When a lawyer behaves badly, either as a lawyer or as a citizen, he or she can be prevented from practicing law in a particular court by being disbarred (which is often permanent) or suspended. Suspensions can last for days or years, depending on the court and the misconduct the lawyer committed.
Ways a Lawyer Can Be Suspended
Within the United States, the rules around suspending a lawyer from practice vary from court to court. The process varies somewhat, too.
Infractions that lead to suspension range from sexual assault to being nasty and unprofessional toward other lawyers, and from violation of confidentiality to being minutes late with paperwork. Stealing or “misappropriating” clients’ money comes up in a number of cases.
In Wisconsin, these types of cases are heard by the Office of Lawyer Regulation.
Generally speaking, the Office of Lawyer Regulation investigates allegations of bad lawyer behavior and makes the decision whether they should dismiss the case or give the attorney involved a reprimand. In some cases, they’ll hold hearings just as they would in any other court proceeding.
Notable Recent Suspension Cases
In a recent case, Kenneth Jay Warren, a lawyer in Ohio, was suspended pending further action after he was convicted of felony sexual assault.
Texas capital defense lawyer David Dow was suspended for a year after two instances of filing paperwork late, which can be considered contempt of court. In this case, the court that suspended him is being called out for possibly overstepping its authority.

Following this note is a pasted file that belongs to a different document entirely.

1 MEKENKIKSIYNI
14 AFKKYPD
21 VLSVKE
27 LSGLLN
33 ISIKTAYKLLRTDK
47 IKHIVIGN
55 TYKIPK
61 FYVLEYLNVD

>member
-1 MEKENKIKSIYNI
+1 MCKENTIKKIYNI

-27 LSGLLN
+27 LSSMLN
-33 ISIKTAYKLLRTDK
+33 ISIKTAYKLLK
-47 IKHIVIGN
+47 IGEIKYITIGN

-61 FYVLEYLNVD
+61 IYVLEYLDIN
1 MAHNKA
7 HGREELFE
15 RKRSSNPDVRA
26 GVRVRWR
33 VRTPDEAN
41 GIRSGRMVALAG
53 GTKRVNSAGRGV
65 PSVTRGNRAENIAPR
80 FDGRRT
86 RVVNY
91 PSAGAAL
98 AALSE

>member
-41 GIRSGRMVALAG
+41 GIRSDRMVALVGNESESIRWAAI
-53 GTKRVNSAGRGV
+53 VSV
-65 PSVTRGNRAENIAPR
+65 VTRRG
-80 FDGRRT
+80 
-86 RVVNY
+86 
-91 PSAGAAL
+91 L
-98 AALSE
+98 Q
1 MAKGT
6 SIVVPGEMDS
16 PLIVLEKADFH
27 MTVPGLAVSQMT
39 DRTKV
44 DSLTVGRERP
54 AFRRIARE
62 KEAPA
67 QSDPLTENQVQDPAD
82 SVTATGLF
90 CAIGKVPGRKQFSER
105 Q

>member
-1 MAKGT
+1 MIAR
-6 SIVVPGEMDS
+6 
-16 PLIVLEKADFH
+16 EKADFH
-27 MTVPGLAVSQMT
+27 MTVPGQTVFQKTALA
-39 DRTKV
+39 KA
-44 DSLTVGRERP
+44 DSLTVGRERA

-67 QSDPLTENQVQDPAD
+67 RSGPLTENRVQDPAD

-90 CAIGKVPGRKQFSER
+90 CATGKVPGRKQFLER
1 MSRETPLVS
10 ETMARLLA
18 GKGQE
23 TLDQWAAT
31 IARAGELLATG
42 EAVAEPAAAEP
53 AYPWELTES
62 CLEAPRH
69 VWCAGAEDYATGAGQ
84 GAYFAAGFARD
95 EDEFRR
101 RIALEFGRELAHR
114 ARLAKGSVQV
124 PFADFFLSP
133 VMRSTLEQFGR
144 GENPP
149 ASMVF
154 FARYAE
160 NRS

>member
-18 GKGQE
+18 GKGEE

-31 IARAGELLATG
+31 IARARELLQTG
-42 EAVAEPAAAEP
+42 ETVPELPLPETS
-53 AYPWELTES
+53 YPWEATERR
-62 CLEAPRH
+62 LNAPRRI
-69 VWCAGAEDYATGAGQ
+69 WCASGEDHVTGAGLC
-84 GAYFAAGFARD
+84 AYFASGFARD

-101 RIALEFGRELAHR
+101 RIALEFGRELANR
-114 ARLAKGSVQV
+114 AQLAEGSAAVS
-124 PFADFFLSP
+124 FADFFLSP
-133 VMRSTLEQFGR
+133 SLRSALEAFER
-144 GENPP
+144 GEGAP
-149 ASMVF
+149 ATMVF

Larry J. Feldman was suspended from practicing law in Maryland after his 19-year-old client, Isiah Callaway, was murdered. According to the courts, Feldman violated the state’s rules of professional conduct with a breech of confidentiality that led to Callaway’s death.
For deliberately causing delays to a court proceeding, lying to the court and ignoring a subpoena, Rhode Island’s Keven A. McKenna had his license to practice law suspended for one year by the Maryland Supreme Court.
So yes, lawyers can be suspended. Because we’re tasked with ensuring fairness, the protection of legal rights and several other responsibilities, we’re held to strict standards. From the Office of Lawyer Regulation to the Wisconsin Supreme Court, there are always checkpoints of accountability for attorneys in Wisconsin.
Are we tough enough on lawyers when it comes to suspensions and disbarment? Let me know what you think here or on the Carlos Gamino Facebook page.